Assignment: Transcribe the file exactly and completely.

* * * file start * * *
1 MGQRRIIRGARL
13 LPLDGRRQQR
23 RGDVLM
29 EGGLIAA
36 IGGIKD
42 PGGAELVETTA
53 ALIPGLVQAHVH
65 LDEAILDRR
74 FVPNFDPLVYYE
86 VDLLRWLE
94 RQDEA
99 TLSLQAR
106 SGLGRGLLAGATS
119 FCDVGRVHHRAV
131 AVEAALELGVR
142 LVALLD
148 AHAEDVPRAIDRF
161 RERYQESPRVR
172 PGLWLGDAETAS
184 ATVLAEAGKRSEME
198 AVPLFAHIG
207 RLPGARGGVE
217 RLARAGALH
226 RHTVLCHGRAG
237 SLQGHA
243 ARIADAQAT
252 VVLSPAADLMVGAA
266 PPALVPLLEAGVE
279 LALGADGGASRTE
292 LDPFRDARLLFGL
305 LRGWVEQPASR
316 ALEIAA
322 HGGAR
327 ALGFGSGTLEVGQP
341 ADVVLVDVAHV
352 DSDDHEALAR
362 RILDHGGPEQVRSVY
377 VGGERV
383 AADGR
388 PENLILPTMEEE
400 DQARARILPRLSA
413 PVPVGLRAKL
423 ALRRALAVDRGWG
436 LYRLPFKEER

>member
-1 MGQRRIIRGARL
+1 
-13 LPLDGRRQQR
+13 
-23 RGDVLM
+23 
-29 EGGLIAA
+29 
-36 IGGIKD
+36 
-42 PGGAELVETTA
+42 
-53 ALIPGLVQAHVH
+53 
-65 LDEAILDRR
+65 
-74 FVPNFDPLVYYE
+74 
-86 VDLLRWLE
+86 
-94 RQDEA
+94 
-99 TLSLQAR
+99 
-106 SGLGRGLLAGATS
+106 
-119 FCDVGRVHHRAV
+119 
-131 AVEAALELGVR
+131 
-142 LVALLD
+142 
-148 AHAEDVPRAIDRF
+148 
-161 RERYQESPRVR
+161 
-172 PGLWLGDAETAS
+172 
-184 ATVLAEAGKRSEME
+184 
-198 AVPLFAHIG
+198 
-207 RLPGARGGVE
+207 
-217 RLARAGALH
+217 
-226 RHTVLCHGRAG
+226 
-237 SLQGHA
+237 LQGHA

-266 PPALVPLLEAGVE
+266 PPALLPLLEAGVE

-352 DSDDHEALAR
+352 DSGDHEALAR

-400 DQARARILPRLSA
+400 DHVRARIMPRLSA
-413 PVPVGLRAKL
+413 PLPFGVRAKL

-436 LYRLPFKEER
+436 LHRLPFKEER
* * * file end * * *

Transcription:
1 MGQRRIIRGARL
13 LPLDGRRQQR
23 RGDVLM
29 EGGLIAA
36 IGGIKD
42 PGGAELVETTA
53 ALIPGLVQAHVH
65 LDEAILDRR
74 FVPNFDPLVYYE
86 VDLLRWLE
94 RQDEA
99 TLSLQAR
106 SGLGRGLLAGATS
119 FCDVGRVHHRAV
131 AVEAALELGVR
142 LVALLD
148 AHAEDVPRAIDRF
161 RERYQESPRVR
172 PGLWLGDAETAS
184 ATVLAEAGKRSEME
198 AVPLFAHIG
207 RLPGARGGVE
217 RLARAGALH
226 RHTVLCHGRAG
237 SLQGHA
243 ARIADAQAT
252 VVLSPAADLMVGAA
266 PPALVPLLEAGVE
279 LALGADGGASRTE
292 LDPFRDARLLFGL
305 LRGWVEQPASR
316 ALEIAA
322 HGGAR
327 ALGFGSGTLEVGQP
341 ADVVLVDVAHV
352 DSDDHEALAR
362 RILDHGGPEQVRSVY
377 VGGERV
383 AADGR
388 PENLILPTMEEE
400 DQARARILPRLSA
413 PVPVGLRAKL
423 ALRRALAVDRGWG
436 LYRLPFKEER

>member
-1 MGQRRIIRGARL
+1 
-13 LPLDGRRQQR
+13 
-23 RGDVLM
+23 
-29 EGGLIAA
+29 
-36 IGGIKD
+36 
-42 PGGAELVETTA
+42 
-53 ALIPGLVQAHVH
+53 
-65 LDEAILDRR
+65 
-74 FVPNFDPLVYYE
+74 
-86 VDLLRWLE
+86 
-94 RQDEA
+94 
-99 TLSLQAR
+99 
-106 SGLGRGLLAGATS
+106 
-119 FCDVGRVHHRAV
+119 
-131 AVEAALELGVR
+131 
-142 LVALLD
+142 
-148 AHAEDVPRAIDRF
+148 
-161 RERYQESPRVR
+161 
-172 PGLWLGDAETAS
+172 
-184 ATVLAEAGKRSEME
+184 
-198 AVPLFAHIG
+198 
-207 RLPGARGGVE
+207 
-217 RLARAGALH
+217 
-226 RHTVLCHGRAG
+226 
-237 SLQGHA
+237 LQGHA

-266 PPALVPLLEAGVE
+266 PPALLPLLEAGVE

-352 DSDDHEALAR
+352 DSGDHEALAR

-400 DQARARILPRLSA
+400 DHVRARIMPRLSA
-413 PVPVGLRAKL
+413 PLPFGVRAKL

-436 LYRLPFKEER
+436 LHRLPFKEER